“Christina Chiu’s Beauty is beautiful in the way of a scalpel blade. It’s that sharp and precise, that lacerating, that true.”
– Michael Cunningham, Pulitzer-Prize winning author of The Hours
"In unflinching and emotionally charged prose, Chiu explores the intersection of race, gender, and sexuality, exploring the ways in which identity both informs and hinders one’s ability to make meaningful change and decisions."
—The Literary Review
The fashion world is depicted with luminous specificity—and, as a metaphorical field, it is perfectly selected—but Amy’s story will resonate for those operating in any industry in which the complex layers of race, gender, access, and propriety can complicate a woman’s every action.
- Kirkus Reviews
"I can’t think of novel more unflinching in its portrayal of lust, love, and parenthood. Christina Chiu has a unique gift as a storyteller for unflinching honesty, and the ability to see the transcendent in the details. Beauty is a novel of one woman’s life, epic in emotional proportion. I was captured by Beauty and gleefully held there through to the last page." – Mat Johnson, author of Loving Day and Pym
“Beauty immediately caught me with its propulsive force and kept me mesmerized with its lyrical writing, insight and humor as we watch the sweep of a woman's life, from young to old, through loves, lies, children, marriages, artistic promise and failure, and the changing meaning of 'beauty'. I couldn't put this book down, and I was so sad when such a richly described world came to an end.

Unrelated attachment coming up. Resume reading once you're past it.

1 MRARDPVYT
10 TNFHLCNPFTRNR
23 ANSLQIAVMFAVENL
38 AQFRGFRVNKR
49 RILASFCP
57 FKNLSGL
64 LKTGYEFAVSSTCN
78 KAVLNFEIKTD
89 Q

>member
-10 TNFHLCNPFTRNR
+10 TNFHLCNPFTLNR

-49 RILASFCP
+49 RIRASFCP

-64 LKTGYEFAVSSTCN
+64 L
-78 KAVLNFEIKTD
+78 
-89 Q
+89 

–Marie Myung-Ok Lee, author of The Evening Hero
I work my way through Ma’s walk in closet. Each dress is in its own plastic sleeve. Psychedelic Pucci prints—a pinkish brown shift dress, matching bluish top and bell bottom pants. There’s a red bohemian gown. The upper body’s
a simple bikini-strapped tank with a flowerlike motif and organza appliques, the lower is a mix-and-match assortment of transparent devorees layered softly like waves.
I lay the dress on Ma’s bed and continue looking. Yves Saint Laurent shifts, Pierre Cardin dresses, one of which is a cream-colored car wash mini worth god knows how much. And oh—the Givenchy. It’s Ma’s go-to little black dress, one she’s had forever. It’s hard to believe it’s not traveling with her to the Caribbean. The first time Dad left, I was 16 and in high school. Ma packed a suitcase with only 3 dresses, and this was one of them. I set it carefully beside the red Pucci and go back for more.
Herve Leger. Dior. Chanel.
Oh my god. Another Givenchy. This one a gown. Ma’s last boyfriend must have invited her to a black tie ball. Deep V neck. Sleeveless. Halter-like and with a fitted waist. Silk sheer-paneled netting, a floral macrame design elegantly hiding the breasts, and yet drawing the eye straight to it. There’s a rear central vent, cut from the same sheer panel netting as the front, embroidered with dots like a bride’s veil.
"In sharp, witty, heartbreaking prose, Chiu communicates the Asian-American experience as adeptly and freshly as Sherman Alexie describes the Native American experience, or Junot Díaz defines Latino life in the U.S."
– Publishers Weekly
"Meet the Wongs, Shengs and Tsuis. Each of these families has its own troubles and secrets—and something the other two want. But the three clans—whose members include a matriarch who talks to dead relatives; her nymphomaniac granddaughter; an old man who reads only decades-old newspapers; and a street punk—share a past and face a common future. Told in a sequence of interwoven stories, Troublemaker 'refracts classic old-vs.-new-world tensions through the prism of second-generation Chinese-American Gen-Xers'."
– TIME Magazine
"A truly auspicious fiction debut."
– Vanity Fair
"Literary debuts don't come much nervier. [It] explores the generational, cultural and sexual divides with humor and compassion."
—The Washington Post Book World